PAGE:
Ah, September. Can you smell the notebook paper and pencil shavings, the hint of chalk dust in the air?
Do you hear the crackle of a brand new vinyl three-ring binder? Can you feel the heft of a textbook in your hands as you excitedly open to chapter one?
And, of course, the inevitable paper cuts as you attempt to fold that unwieldy manila textbook cover to just the right size!
Ah, the memories . . . so poignant, so richly satisfying, so--
Ruthy, are you nodding off again? I would hate to have to send you to the principal’s office--
Oh, I forgot. You are the principal.
Well, class, shall we begin? Today’s lecture is on the subject of pronouns.
Pronouns, simply put, are words that stand in for nouns. If we did not have pronouns, conversation would become quite redundant. For example:
On Mary’s way to Mary’s car, Mary discovered a mouse and asked Mary’s husband to kill the mouse.Let’s see how substituting appropriate pronouns can make this sentence read more naturally:
On Mary’s way to her car, she discovered a mouse and asked her husband to kill it.The word the pronoun refers back to is called the antecedent. “Mary,” in this case, is the antecedent of “her” and “she”; “mouse” is the antecedent of “it.”
Where writers often run into trouble is by using pronouns without clearly indicating their antecedents, or omitting an antecedent that is essential to the meaning of the sentence or paragraph.
Can you identify the problems with these sentences?
Cara set food down for the cat, but the dog ate it.Grammar requires that the antecedent and the word it refers to must agree in gender, in number, and in person.
Tina told Glynna she would have to buy the book.
Pam thought it was fun.
Gender is (usually) a straightforward concept. Males take male pronouns (he, him, his); females take female pronouns (she, her, hers); gender-neutral nouns take it and its.
Number refers to whether a noun is singular or plural. If the antecedent is singular, a singular pronoun is required, etc., etc.
Person indicates to whom the pronoun refers. First person refers to the speaker (I, me, we, us, my, mine). Second person refers to the person spoken to (you, your, yours). Third person refers to someone or something being spoken about (he, she, it, him, her, they, them, their, theirs).
All perfectly clear? You in the back row, is your hand raised for a question? Oh, Myra, it’s you. You’ve been trying to ignore me for so long that I almost didn’t recognize you.
“Yes, GQ, it’s me. Sorry, I mean, it is I. Welcome back. I wonder if you’d address the issue of the generic their, they thing. You know, when the gender of the singular antecedent is ambiguous.”Of course, and congratulations on your excellent vocabulary. In casual conversation, it’s more natural and generally acceptable (unfortunately) to use the plural they or their, even when the antecedent is singular. For example:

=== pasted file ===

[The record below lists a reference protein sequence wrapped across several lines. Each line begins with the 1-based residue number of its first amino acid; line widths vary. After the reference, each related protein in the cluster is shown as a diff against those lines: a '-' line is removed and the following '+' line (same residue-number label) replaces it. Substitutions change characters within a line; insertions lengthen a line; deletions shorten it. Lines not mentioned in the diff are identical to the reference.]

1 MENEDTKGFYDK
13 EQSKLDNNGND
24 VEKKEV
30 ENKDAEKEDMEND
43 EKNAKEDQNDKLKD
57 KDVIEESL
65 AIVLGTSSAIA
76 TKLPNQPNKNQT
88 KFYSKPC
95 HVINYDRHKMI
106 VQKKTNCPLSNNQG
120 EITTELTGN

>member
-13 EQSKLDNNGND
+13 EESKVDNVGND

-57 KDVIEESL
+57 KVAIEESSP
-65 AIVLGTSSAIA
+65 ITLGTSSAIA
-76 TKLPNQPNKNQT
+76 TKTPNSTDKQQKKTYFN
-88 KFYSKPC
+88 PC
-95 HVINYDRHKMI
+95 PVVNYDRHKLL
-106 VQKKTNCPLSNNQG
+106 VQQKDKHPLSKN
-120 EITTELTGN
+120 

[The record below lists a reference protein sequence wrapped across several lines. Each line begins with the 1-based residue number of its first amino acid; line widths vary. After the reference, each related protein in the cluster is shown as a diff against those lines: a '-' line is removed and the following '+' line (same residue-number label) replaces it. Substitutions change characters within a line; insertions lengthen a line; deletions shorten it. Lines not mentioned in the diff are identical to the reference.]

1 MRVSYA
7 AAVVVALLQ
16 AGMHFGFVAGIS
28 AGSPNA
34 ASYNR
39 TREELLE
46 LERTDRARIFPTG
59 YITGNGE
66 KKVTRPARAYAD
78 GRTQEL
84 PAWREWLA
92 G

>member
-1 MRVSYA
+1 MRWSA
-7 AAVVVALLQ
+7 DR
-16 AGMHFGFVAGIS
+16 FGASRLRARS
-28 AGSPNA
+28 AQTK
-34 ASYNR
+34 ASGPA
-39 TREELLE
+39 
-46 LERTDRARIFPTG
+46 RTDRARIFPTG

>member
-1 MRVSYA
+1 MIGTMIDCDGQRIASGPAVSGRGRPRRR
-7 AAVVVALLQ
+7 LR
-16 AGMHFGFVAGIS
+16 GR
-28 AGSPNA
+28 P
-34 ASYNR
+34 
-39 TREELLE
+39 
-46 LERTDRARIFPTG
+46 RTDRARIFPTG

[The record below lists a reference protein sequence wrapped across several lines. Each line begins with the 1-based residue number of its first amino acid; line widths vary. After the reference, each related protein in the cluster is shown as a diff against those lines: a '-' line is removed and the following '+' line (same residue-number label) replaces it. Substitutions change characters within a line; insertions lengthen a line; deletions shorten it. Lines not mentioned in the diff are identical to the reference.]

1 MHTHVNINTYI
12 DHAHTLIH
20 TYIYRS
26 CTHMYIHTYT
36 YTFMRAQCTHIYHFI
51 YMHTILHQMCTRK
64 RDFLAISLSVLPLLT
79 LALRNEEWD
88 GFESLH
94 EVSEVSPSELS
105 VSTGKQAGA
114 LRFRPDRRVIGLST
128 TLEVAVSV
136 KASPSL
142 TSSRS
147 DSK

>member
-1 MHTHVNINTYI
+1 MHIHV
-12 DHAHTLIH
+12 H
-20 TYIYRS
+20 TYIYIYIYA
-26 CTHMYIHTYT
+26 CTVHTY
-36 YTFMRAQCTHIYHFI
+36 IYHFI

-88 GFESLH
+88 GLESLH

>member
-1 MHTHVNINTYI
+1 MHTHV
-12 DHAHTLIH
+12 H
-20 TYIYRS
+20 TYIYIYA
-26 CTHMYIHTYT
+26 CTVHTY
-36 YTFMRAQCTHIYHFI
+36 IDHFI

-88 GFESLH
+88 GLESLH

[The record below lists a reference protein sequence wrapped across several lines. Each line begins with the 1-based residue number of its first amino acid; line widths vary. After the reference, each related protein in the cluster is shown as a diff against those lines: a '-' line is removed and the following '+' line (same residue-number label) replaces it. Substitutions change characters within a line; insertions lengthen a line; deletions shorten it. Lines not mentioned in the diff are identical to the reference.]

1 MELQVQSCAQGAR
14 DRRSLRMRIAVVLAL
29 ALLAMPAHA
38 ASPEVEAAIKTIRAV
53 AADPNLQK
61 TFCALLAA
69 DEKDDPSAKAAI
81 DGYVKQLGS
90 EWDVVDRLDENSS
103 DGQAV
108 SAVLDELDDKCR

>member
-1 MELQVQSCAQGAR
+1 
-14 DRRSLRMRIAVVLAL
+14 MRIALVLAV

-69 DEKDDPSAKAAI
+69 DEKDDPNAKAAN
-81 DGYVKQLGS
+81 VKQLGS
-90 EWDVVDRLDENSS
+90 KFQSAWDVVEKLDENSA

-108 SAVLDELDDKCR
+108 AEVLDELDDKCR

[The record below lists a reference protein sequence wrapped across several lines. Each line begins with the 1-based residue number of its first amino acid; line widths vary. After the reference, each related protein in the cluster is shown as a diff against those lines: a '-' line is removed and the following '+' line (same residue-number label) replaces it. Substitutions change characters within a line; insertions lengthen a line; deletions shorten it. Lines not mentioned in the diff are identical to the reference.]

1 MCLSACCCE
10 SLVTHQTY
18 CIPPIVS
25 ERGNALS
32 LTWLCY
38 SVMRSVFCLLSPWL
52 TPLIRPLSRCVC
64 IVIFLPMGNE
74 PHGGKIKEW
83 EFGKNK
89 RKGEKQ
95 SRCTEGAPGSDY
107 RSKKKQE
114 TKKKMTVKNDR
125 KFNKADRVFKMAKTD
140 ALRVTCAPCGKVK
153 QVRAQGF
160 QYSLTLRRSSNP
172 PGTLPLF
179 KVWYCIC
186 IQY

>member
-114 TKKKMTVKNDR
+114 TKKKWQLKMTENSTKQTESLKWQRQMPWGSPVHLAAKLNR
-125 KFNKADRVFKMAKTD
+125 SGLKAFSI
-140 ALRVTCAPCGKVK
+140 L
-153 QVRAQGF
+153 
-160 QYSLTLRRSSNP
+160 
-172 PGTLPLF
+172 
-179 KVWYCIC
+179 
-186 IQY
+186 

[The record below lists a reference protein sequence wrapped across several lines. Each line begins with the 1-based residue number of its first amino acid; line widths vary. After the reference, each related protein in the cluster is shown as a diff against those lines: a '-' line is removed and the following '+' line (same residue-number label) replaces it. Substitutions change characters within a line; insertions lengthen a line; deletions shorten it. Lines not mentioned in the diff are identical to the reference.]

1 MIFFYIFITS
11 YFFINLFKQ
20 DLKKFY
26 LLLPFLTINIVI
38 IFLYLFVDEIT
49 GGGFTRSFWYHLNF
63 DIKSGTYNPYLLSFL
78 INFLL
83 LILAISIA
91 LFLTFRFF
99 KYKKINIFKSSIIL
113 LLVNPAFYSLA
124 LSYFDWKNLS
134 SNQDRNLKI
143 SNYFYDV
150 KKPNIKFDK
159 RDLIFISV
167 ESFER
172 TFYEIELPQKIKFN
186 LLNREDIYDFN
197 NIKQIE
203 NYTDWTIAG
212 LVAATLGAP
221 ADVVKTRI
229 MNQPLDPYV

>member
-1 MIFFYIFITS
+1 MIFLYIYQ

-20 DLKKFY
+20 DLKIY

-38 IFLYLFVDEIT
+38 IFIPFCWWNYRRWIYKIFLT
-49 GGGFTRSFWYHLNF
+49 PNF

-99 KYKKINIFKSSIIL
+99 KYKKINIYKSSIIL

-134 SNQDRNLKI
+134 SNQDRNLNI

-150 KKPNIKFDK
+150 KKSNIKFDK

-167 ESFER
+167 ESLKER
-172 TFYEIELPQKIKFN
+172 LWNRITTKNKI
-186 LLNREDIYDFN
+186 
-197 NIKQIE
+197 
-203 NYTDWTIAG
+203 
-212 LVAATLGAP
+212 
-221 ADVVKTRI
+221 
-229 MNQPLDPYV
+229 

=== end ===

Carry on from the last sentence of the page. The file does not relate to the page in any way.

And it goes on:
Each member of Sandra’s pickle ball team kept their own scorecard.Member is singular, but we don’t know if these people are male, female, or a few of each. Now, I must state for the record that I have no idea what pickle ball is or how it is played, much less how the game is scored. However, I do know a thing or two about pronouns and therefore would urge you, when confronted with an occasion to misuse they or their with a singular antecedent, to consider the grammatically correct alternative:
Each member of Sandra’s pickle ball team kept his or her own scorecard.Or you could simply rephrase the sentence so as to remove the temptation entirely:
All the members of Sandra’s pickle ball team kept their own scorecard.
And now I shall turn my attention to another touchy issue involving pronouns--in this case, the possessive form. But first, does everyone know what a gerund is? Simply stated, a gerund is the -ing form of a verb when the word is used as a noun.
Writing is hard work. (subject of the sentence)Now, when you must refer to the activity as it is performed by someone, the possessive noun or pronoun should correctly come into play.
A well-developed story requires brainstorming. (direct object of the sentence)
Glynna’s brainstorming took longer than she anticipated, resulting in her writing the book much more quickly.For a thorough explanation of gerunds and possessives, please see this excellent post by another grammar aficionado, the incomparable Grammar Girl.
“I’m grateful for your finding me those research sources, Missy,” Cara said.
Perhaps I should draw today’s lecture to a close before I completely overwhelm your poor, tired brains. However, I assure you, we will most certainly resume this discussion in a future class, for we have barely scratched the surface of proper pronoun use.
Let’s conclude with a short quiz. Please choose the correct pronoun in each of the following sentences:
Audra and (she, her) are collaborating on a new romantic series.
Don’t forget to bring the chocolates for Debby and (I, me).
(We, Us) girls plan to meet Tina for lunch.
Either Julie or Janet will read an excerpt from (her, their) latest release.
Each of Ruthy’s book covers has (their, its) own unique charm.